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AirAsia joins Interpol’s I-Checkit campaign against using stolen passports
Reuters / Phuket Gazette

PHUKET: nterpol has agreed to expand its I-Checkit initiative under the Turn Back Crime campaign to other businesses after its cooperation with AirAsia, Asia’s largest budget airline, proved successful.

Commencing in June, the initiative saw the passports of passengers wishing to board the airline checked against Interpol’s Stolen and Lost Travel Documents (SLTD) database that has about 43 million records. The aim is to detect individuals attempting to use stolen or fraudulent travel documents and provide better aviation security.

By using stolen passports, people are able to conceal their real identity, move between borders and access key services in a bid to conduct illegal activities and escape justice. Therefore, enhanced measures to detect illegal use of stolen travel documents are seen as critical for crime prevention around the world.

Malaysia-based AirAsia is the first airline that applied I-Checkit after Interpol approached its executive, who immediately agreed to join. Some hotel chains in Europe have also agreed to participate in the testing stage of the system. When a passport is found in the database, security officials will be alerted to handle the person who presented it.

Last week the General Assembly of Interpol members endorsed expansion of the initiative to cover a wider range of industries, such as more airlines, banks and hotels.

Some six million AirAsia passengers have been screened against the database since June when checking-in for flights with 69 found to have lost or stolen documents. Some 18 of them were not allowed to board their flights.

“As an airline that flies to more than 23 countries, we take international security very seriously, which brought us to collaborate with Interpol,” AirAsia’s Group CEO Tony Fernandes said.

“We are proud to be the first airline in the world to have our check-in system fully integrated with I-Checkit solution to screen passengers travelling with our network of 100 airports across Asia and 600 international flights per day.”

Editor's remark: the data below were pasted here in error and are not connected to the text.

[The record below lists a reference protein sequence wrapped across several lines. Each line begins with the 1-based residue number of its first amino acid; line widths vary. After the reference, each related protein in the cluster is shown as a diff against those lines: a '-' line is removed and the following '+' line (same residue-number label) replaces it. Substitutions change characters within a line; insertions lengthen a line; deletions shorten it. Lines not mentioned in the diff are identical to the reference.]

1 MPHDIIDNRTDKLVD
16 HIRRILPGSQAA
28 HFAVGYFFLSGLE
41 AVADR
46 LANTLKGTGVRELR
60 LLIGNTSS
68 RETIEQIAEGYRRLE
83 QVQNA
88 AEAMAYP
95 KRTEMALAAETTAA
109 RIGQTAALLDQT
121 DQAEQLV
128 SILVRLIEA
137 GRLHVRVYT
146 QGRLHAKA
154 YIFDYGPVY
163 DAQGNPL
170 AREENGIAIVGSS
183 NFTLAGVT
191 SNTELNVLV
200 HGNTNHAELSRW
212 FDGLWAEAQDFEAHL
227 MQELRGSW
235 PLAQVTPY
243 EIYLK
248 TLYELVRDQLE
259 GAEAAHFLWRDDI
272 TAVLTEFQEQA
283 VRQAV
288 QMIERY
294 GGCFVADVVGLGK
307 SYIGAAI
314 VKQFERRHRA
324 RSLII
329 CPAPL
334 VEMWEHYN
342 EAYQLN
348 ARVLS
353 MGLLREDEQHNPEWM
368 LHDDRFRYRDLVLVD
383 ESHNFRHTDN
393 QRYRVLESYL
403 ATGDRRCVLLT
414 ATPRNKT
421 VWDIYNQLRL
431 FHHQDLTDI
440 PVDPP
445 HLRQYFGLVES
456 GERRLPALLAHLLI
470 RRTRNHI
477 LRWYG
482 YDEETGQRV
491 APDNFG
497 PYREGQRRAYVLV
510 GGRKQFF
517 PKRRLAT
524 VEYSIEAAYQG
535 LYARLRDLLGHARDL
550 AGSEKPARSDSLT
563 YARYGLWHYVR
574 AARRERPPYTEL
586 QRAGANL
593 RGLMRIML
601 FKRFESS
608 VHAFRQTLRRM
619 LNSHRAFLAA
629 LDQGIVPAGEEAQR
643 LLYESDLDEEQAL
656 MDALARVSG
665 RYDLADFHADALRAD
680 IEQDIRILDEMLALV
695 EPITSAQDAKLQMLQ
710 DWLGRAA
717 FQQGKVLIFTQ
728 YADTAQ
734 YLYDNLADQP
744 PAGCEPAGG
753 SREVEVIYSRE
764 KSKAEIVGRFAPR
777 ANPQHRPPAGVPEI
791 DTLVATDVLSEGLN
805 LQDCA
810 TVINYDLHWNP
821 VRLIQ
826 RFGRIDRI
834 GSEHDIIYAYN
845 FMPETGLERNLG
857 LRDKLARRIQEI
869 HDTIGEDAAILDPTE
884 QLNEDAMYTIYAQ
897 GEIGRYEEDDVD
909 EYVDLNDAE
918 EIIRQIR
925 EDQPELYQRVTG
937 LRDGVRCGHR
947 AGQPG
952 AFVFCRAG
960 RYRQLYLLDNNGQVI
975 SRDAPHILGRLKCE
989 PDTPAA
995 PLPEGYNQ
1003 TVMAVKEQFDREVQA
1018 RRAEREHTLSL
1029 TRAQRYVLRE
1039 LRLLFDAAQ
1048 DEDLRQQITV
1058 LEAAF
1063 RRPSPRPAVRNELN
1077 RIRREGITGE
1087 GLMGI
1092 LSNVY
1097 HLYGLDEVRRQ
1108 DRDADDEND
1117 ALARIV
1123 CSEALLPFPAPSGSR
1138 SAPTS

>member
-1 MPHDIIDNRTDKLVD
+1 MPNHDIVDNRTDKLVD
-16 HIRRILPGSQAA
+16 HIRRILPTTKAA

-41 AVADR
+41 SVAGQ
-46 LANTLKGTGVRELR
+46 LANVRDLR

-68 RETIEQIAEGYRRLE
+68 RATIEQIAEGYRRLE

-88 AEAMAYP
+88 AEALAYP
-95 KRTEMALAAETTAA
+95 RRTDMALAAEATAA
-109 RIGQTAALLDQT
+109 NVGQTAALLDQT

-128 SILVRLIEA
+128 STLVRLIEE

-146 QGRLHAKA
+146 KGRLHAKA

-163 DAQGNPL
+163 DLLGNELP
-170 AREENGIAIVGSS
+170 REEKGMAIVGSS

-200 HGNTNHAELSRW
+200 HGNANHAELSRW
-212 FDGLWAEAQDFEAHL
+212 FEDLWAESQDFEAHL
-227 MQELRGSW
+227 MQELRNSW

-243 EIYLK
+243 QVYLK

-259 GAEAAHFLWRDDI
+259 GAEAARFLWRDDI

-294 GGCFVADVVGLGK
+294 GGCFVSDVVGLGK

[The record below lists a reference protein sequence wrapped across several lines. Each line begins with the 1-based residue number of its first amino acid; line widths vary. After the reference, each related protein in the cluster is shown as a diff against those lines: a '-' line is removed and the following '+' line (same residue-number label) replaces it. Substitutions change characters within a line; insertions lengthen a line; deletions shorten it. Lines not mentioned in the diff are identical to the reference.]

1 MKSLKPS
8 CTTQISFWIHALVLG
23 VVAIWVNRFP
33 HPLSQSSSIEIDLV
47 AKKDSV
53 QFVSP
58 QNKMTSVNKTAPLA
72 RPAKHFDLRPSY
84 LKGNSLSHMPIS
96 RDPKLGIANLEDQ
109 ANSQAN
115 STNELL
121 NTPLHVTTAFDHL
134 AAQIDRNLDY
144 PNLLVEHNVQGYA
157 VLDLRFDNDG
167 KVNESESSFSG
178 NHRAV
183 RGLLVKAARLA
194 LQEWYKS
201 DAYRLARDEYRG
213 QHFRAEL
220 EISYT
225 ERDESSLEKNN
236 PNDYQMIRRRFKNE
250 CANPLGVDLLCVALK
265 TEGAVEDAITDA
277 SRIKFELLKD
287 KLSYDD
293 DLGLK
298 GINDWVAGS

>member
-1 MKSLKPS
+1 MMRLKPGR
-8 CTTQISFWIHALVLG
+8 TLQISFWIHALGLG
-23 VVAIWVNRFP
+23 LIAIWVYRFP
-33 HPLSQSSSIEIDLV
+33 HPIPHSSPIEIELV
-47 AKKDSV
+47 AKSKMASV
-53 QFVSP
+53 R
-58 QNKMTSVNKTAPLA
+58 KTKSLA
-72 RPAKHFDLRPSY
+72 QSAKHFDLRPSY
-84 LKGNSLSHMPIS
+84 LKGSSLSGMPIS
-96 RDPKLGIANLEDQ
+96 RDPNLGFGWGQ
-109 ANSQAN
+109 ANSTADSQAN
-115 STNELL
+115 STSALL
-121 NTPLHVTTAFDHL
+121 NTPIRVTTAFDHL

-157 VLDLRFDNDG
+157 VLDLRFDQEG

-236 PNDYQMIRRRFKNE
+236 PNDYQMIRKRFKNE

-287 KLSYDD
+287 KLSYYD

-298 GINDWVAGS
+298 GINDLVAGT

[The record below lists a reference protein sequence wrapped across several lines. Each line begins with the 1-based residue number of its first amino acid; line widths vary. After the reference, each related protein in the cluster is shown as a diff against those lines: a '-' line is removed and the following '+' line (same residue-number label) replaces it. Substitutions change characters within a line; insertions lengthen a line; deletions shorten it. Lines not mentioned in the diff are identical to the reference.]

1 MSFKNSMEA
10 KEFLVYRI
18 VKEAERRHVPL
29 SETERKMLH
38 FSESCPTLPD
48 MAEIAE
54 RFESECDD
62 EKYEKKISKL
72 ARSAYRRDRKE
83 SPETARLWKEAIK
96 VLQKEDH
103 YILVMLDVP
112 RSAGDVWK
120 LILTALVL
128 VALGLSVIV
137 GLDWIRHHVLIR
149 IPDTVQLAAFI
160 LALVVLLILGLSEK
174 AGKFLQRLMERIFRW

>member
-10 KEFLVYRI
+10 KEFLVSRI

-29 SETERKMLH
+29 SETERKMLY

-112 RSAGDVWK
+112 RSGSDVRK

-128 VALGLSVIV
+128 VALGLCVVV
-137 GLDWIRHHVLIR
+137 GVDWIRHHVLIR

During I-Checkit queries made by a partner hotel in Monaco in July, a “positive” response occurred against the passport number of a guest wanted by Austrian police for aggravated theft and robbery – resulting in his arrest.

Interpol’s outgoing chief Ronald Noble said during the assembly: “This is solid evidence that the initiative can stop potentially dangerous criminals and terrorists from boarding an airplane and threatening the safety of their fellow passengers, as well as can stop them from checking into a hotel and endangering the welfare of the other guests.

“Passengers travelling with AirAsia know that the airline has their safety and security in mind and is doing all it can to prevent anyone using a stolen passport from boarding. With the overwhelming support of the member countries for expanding the system, my hope is that one day soon, all citizens the world over will feel as secure when conducting their daily activities.”

American Noble will be replaced next year by German Jurgen Stock, who won endorsement from the General Assembly.

Under the system, no airline gains direct access to Interpol’s database of some 43 million lost/stolen passports from 168 countries. But it can enter searches through the I-Checkit. Personal information would not be disclosed to companies, but the system would flag passports if there was any concern, and there is a procedure to refer passengers to the authorities. AirAsia also said no personal data would be transmitted to Interpol other than passport numbers and issuing nation.

Important partnership

To give importance to the partnership with Interpol, AirAsia has painted one of its A320 aircraft with a special livery which flags Interpol’s “Turn Back Crime” campaign. The airline sent this special aircraft to Nice Airport in France, touching down just hours before the opening of the General Assembly.

The theme of this year meeting is “Turn Back Crime: 100 years of International Police Cooperation”. This special aircraft livery took six days or 130 hours to complete and will join the AirAsia fleet travelling to 23 countries.

Malaysia’s Home Affairs Minister Ahmad Hamidi said AirAsia had been proactive and taken positive steps to screen all of its passengers with Interpol, as well as through their commitment to using the latest technology to stop crime.

The five-day General Assembly was attended by more than 1,000 delegates from 166 countries members to discuss key issues including building strong law enforcement institutions, and increasing collaboration between police and the public and private sectors.

Executive director of the campaign Roraima Andriani said she hoped AirAsia’s innovation approach would inspire others to identify new and exciting ways to help us turn back crime.

At the Interpol summit, Qatar Airways became the second airline to join the initiative. It became the first full-service airline to use the pilot project.

Meanwhile, an AirAsia source said the airline was willing to pay if Interpol decides to collect fees – reportedly a few cents each time the database is consulted by a business – as the initiative would certainly help boost security for its passengers and aviation as a whole.

— Phuket Gazette Editors